I pulled out a base charge and planted it close to the Southeast fence line. The bomb was off the Grid, set purely with an internal timer; no Grid lines would give away its position. I raced back into the cover of the trees and rounded my way to the opposite side of the station. I broke cover once more – long enough to place a second charge – then retreated, waiting.
In the top right corner of my vision two countdowns appeared:
I’d given myself a twenty-minute window between explosions. Twenty minutes to break into the control hub, upload a worm to their computer server, and get out. All without being seen, captured or killed. It would have been a fantastic plan – if only I’d any idea how I was going to pull it off.
“O,” Aiden’s voice broke over the comLink, “have you ever seen anything like this?”
I turned my attention to the Vidfeeds. Aiden and JJ had retraced their steps to the second train car – Kiro in toe – and all three now stood over the largest bomb I’d ever seen. It was so big, I worried that even looking at it might set it off. The base was built of two see-through barrels, filled to the brim with a burnt orange liquid and connected to each other by a series of nozzles and tubing. In turn, those barrels had been rigged into an electronic circuit board, a large fan-looking structure, and three blocks of what I could only guess was C4. The timer on the circuit board read: 00:35:47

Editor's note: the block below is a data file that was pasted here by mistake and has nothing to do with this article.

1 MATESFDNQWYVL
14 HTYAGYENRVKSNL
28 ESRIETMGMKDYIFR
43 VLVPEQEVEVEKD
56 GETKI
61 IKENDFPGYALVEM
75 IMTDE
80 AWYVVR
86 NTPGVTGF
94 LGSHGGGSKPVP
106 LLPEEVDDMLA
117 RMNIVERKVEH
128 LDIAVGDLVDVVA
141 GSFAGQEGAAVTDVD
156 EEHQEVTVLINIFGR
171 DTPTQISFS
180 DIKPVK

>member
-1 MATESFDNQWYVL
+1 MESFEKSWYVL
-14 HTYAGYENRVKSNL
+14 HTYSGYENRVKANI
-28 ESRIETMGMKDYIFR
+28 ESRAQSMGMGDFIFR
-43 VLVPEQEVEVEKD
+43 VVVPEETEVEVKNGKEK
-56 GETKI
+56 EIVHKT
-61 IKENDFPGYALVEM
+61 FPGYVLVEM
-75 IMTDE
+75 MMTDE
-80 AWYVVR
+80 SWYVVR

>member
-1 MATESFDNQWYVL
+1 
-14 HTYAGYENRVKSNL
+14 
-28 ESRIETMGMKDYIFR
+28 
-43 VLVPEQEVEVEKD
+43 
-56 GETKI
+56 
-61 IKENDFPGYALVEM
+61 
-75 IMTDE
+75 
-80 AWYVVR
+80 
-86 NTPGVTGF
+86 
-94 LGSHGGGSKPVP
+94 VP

I didn’t know much about explosives, but even I knew this wasn’t looking good.
“What is that stuff…” Aiden said, reaching out to touch the massive barrels. “Vert?”
Kiro grabbed his hand. “Don’t. Touch.”
“If it’s Vert,” JJ said, “they’ve definitely made some changes. I’ve never seen it orange like that.”
“Whatever it is,” O said, “they’ve rigged it into a vaporizer and set it all to blow. That’s no joke of a bomb.”
JJ leaned against the wall. “Well? Why the hell haven’t they set it off already?”
“Because you’re not the target,” I said, cutting into the comLink. I cursed under my breath. I wanted to be wrong, wanted nothing more than to be told otherwise, but I knew that wouldn’t be the case. I’d spent a large chunk of my life drifting across the US, and from all my travels, I knew the distances between most cities by heart. This here was no exception. “Thirty-five minutes will place you right in the heart of Atlanta. This isn’t a routine supply run. It’s a fucking chemical attack.”